A&E's 'Behind Bars: Women Inside' Episode 1 shows why pregnancy in prison could be detrimental for both mother and child

As 27-year old Vannessa is ready to give birth, she walks us through her life and reveals her fears of losing her child if she gives birth in prison

                            A&E's 'Behind Bars: Women Inside' Episode 1 shows why pregnancy in prison could be detrimental for both mother and child

The reality show about women's lives in prison exposes us to women from all walks of lives — gangbangers, smugglers, addicts, alcoholics, and more.

The very first season opened with some of the most ostracized women of the society, currently serving term at the Western Massachusetts Regional Women's Correctional Center. Vanessa Walters is one of them, whose story is not only heart-wrenching but also calls for a revisit of some of our current social perceptions.

The 27-year old woman from Massachusetts is a heroin addict and had been in and out of prison for a while. Currently, she is serving her term, after being incarcerated for violence and assault.

She is also a mother of two, and now pregnant with her third child. Vanessa might be on tough luck with her imprisonment, but she has not gotten over her sentiments as a mother. She is a mother to two young daughters, each of whom are either being raised in foster care or welfare homes.

She doesn't want her third child to have the same life or upbringing. That is why she is trying hard to find an option where she can give birth outside the correctional center. Otherwise, she is afraid that like her other two kids, she will also lose custody of her third one.

And as luck would have it, her addiction has gotten the better of her unborn. It’s her eight-month pregnancy, and she needs to enter a detox program for five days.

Also, if she can convince her case worker and parole officer to help her enroll in a treatment program and shift her to a supervised rehab facility, then Vanessa can save her third child from being born in the prison.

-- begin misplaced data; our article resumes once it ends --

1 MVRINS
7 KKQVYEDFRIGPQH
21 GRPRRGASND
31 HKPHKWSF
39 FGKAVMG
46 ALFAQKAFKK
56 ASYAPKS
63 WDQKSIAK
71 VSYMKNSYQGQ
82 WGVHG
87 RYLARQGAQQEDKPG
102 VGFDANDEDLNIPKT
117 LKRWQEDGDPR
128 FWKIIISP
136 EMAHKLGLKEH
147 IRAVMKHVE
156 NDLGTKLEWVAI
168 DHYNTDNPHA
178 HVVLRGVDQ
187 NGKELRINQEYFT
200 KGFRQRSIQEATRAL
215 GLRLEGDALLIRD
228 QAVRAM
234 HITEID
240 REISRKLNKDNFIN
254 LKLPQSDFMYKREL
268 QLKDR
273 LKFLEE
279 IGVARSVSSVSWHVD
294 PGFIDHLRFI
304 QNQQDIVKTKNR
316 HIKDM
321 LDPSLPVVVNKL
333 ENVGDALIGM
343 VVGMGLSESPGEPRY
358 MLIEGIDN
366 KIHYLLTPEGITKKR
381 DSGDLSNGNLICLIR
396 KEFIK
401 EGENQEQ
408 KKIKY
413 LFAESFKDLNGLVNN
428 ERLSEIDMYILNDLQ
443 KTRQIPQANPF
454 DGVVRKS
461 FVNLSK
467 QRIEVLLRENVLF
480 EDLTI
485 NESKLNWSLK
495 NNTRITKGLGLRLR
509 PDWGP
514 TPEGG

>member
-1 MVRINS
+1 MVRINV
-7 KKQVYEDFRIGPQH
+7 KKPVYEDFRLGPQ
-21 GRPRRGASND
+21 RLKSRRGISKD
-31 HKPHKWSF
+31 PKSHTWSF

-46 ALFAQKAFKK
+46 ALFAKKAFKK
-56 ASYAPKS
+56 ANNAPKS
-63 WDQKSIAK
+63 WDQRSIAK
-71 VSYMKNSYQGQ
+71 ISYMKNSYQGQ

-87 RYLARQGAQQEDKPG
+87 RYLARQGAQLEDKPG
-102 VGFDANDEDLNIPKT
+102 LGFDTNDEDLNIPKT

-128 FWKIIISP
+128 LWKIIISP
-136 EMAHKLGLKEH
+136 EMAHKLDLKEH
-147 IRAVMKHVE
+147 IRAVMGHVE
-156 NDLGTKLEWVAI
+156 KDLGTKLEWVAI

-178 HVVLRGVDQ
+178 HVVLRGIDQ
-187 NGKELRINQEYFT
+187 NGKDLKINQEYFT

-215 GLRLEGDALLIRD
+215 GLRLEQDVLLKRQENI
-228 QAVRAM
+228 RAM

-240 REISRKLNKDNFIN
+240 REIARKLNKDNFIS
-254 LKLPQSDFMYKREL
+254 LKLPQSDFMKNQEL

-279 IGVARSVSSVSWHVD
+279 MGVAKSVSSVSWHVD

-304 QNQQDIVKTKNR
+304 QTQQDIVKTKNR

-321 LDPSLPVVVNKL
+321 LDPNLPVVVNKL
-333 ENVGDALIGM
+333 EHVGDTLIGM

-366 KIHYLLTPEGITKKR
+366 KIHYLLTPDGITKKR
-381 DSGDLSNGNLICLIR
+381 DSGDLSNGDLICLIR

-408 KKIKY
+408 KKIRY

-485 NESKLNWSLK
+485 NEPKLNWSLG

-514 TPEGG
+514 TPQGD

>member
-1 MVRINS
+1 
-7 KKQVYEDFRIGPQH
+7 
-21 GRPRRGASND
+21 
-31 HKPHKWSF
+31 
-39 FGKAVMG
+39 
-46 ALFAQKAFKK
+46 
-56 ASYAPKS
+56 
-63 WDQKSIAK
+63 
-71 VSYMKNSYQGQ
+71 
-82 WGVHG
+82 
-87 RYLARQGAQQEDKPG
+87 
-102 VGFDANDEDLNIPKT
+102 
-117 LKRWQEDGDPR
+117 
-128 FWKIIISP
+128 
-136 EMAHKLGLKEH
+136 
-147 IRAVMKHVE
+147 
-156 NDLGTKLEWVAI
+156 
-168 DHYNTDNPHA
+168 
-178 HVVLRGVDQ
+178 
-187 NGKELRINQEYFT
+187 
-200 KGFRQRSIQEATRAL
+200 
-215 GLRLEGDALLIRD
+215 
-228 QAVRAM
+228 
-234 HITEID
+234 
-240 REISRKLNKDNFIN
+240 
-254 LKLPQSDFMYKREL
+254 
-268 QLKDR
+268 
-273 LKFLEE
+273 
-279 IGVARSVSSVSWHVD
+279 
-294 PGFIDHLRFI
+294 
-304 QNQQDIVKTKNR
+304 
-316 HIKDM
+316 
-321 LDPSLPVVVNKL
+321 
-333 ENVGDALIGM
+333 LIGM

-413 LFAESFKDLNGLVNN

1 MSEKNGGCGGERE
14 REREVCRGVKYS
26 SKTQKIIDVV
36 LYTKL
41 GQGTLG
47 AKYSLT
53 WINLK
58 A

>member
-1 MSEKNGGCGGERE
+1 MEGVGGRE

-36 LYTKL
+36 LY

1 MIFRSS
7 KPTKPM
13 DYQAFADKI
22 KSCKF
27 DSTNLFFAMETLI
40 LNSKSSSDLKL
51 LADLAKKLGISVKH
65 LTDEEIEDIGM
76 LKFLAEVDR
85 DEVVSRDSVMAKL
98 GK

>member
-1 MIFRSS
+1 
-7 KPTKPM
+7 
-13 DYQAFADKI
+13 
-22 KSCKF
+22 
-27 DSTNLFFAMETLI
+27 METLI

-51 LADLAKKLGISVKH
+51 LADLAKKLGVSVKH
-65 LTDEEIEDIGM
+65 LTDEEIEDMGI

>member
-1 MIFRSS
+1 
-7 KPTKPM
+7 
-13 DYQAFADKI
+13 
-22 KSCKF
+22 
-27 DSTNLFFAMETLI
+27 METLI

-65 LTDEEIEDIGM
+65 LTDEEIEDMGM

Now, here's the message that Vanessa's story drives. In the United States, more than 50% of female inmates were pregnant while serving term (as of 2017).

Of these, about 10% end in miscarriages (owing to the prison life, stress, assault, lack of medical care, etc.) and 18% end in abortion (self-inflicted or medical), while the rest manage to survive the birth process.

Even the 90% of the live births that happen do not result in any healthy outcome, either for the mother, or the child. More than most newborns of inmates are transferred to foster care and welfare homes unless there are claims from family members to take custody of the child.

No matter where they are put, the mothers lose custody of their children, at least until they are exonerated or on parole. And even after they are back in society, it becomes difficult for the women to go back to being a mother and reconnect with the children they had let go of.

These numbers are not only shocking but also prove that prison pregnancy can ruin the lives of both mother and child.

Without going into the debate of being pro-life or pro-choice, we can conclude that female inmates could be given the option of giving birth in a normal facility and perhaps considered for parole as they near childbirth.

As far as Vanessa's story is concerned, we are yet to see if she will get the opportunity to enroll in her treatment program and give her third child a different life!

Watch what happens with Vanessa Walters, next on 'Behind Bars: Women Inside', Tuesdays at 9 pm only on A&E.

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